Figure 3. Comparison of sinter FeO content as obtained from XRD (red circles) with reference values, obtained by wet chemistry (black diamonds).

Getting more from the same XRD data set

In the previous section we established that XRD is a fast and accurate tool for quantitative analysis of sinter mineralogy and determination of sinter FeO content. However, there are other sinter process parameters, which are dependent on the sinter mineralogy (e.g. strength, degradation index, etc.). Can we extract them from the same XRD data set?

The answer is “Yes”, we can by using a modern statistical method, Partial Least Square Regression, (PLSR) [2]. In short, a statistical model is built using a set of reference samples, for which the value of a process parameter (e.g. RDI, SSI, LTD) is known. Afterward, this model is used to predict the process parameter(s) directly from an XRD pattern. This eliminates the need for additional time-intense physical tests and increases the frequency of monitoring.

We applied the PLSR approach to the sinter sample set used in the case study. Part of the set, for which we had reference values of process parameters, was used to build (calibrate) the corresponding PLSR models. Afterward, the obtained PLSR models were used to predict the process parameters directly from the XRD data. Figure 4 summarizes the results for the studied sinter sample set.

Figure 4. results for the studied sinter sample set

Using PLSR approach we obtained sinter strength index SSI, reduction degradation index, RDI, and basicity. The rest of the sinter process parameters, e.g. low-temperature degradation index, tumbler index, reducibility index) can be obtained using the same approach.

Note that both, automatic full-pattern mineral quantification using the Rietveld method and PLSR analysis, can be simultaneously performed on the same XRD pattern. Thus, a single, 5-minute XRD measurement on the Aeris Metals benchtop diffractometer provides the full sinter phase composition along with all-important process parameters.

To summarize, most of the iron sinter quality parameters (aka process parameters) are determined by the properties of the mineral phases. XRD is an indispensable tool for fast, accurate, and tailored mineralogical analysis, which can be easily implemented into the process flow. XRD can be used not only for the fast-quantitative assessment of the full mineralogical composition of iron sinter and its FeO content. New statistical methods (e.g. partial least square regression) opened up new possibilities and enabled the extraction of relevant process parameters directly from the same diffraction data set, eliminating the need for additional time-consuming, costly tests.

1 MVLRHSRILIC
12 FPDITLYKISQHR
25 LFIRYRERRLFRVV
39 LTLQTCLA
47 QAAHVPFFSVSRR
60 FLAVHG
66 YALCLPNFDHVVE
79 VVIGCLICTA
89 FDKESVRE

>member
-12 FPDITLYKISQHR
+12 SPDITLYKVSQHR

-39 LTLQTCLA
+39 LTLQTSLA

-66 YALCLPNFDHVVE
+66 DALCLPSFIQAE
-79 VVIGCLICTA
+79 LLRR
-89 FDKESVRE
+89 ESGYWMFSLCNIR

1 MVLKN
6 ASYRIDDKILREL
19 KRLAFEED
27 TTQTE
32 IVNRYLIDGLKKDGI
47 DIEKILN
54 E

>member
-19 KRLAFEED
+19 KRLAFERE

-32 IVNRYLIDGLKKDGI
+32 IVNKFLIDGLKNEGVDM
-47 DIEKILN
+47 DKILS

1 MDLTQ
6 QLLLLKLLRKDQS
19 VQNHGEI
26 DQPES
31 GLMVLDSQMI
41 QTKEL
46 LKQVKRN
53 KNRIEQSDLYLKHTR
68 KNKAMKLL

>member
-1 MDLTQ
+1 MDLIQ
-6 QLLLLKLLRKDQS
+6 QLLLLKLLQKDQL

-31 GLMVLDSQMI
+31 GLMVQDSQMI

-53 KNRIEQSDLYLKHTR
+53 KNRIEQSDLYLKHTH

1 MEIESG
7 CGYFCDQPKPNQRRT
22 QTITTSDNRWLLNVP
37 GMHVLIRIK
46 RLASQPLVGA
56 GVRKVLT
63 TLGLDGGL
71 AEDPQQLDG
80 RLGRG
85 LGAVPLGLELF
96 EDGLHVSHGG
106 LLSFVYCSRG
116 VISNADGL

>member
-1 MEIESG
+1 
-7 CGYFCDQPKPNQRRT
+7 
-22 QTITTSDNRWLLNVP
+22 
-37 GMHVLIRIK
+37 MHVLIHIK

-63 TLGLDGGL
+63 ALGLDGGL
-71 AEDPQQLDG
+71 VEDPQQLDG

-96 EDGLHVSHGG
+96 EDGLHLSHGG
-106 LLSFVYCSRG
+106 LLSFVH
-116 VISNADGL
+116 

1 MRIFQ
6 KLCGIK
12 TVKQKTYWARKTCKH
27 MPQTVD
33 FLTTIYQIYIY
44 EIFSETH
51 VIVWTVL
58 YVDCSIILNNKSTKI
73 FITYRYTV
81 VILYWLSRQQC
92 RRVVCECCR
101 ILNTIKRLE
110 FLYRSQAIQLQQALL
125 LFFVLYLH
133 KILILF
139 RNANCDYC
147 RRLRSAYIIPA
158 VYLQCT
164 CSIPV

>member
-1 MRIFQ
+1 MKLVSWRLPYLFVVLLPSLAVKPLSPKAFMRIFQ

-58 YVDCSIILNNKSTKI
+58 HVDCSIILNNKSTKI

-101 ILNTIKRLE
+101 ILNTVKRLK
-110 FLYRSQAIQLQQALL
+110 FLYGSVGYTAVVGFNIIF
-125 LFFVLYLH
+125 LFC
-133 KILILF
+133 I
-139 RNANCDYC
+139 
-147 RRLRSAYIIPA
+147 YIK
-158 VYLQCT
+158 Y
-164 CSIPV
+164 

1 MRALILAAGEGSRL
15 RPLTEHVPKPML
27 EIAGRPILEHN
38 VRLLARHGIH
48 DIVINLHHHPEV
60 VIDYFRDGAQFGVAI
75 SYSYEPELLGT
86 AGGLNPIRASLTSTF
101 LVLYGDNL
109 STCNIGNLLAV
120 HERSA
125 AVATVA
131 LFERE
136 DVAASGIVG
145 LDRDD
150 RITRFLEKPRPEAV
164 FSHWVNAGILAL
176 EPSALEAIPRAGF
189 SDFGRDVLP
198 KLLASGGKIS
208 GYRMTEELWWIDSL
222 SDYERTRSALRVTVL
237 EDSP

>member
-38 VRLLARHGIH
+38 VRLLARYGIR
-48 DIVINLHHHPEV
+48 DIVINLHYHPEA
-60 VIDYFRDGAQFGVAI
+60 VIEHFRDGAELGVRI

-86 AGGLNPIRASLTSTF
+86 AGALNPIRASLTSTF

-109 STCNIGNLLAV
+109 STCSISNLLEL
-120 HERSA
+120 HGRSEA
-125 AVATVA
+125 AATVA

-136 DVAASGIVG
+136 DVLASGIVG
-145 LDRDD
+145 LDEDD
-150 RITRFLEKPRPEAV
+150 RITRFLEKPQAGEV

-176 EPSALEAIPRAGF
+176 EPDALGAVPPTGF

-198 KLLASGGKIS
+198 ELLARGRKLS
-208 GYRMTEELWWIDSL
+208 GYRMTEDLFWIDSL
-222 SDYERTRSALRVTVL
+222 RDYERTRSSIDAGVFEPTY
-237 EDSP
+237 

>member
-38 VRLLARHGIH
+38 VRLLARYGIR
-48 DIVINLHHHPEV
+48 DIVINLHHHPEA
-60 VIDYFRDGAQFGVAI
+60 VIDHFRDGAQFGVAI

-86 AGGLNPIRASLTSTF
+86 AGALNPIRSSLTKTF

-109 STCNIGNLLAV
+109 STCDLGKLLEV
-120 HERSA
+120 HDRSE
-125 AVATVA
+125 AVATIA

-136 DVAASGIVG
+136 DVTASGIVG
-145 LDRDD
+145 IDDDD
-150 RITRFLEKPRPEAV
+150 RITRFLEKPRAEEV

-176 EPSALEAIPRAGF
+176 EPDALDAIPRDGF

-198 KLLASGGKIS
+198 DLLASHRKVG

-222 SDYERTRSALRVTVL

To learn more about the benefits of sinter process control by XRD, watch our webinar on-demand discussing PLSR approach to the process control in general with the example on sinter processing added value of XRD and review the application report discussing X-ray diffraction for iron ores sinter analysis.

Additional information can be found in the following papers:

  • König, U., Degen, T. & Norberg, N. (2014): PLSR as a new XRD method for downstream processing of ores – Case study: Fe2+ determination in iron ore sinter. Powder Diffraction, Vol. 29, No. S1, December 2014, pp. S7-S83, DOI: https://doi.org/10.1017/S0885715614001109.
  • König, U. & Norberg, N. (2017): Iron sinter process control using X-ray diffraction – Part 2: Monitoring of low-temperature degradation. Iron Ore Conference / Perth, Australia, AUSIMM 3/2017, 75-78, ISBN 978-1-925100-58-7.

References:

  • [1] H.M. Rietveld, A profile refinement method for nuclear and magnetic structures, J. Appl. Cryst. (1969), 2, 65 – 71.
  • [2] S. de Jong, Simpls: An alternative approach to partial least square regression, Chemometrics Intell. Lab. Syst., (1993), 18(3), 251-263.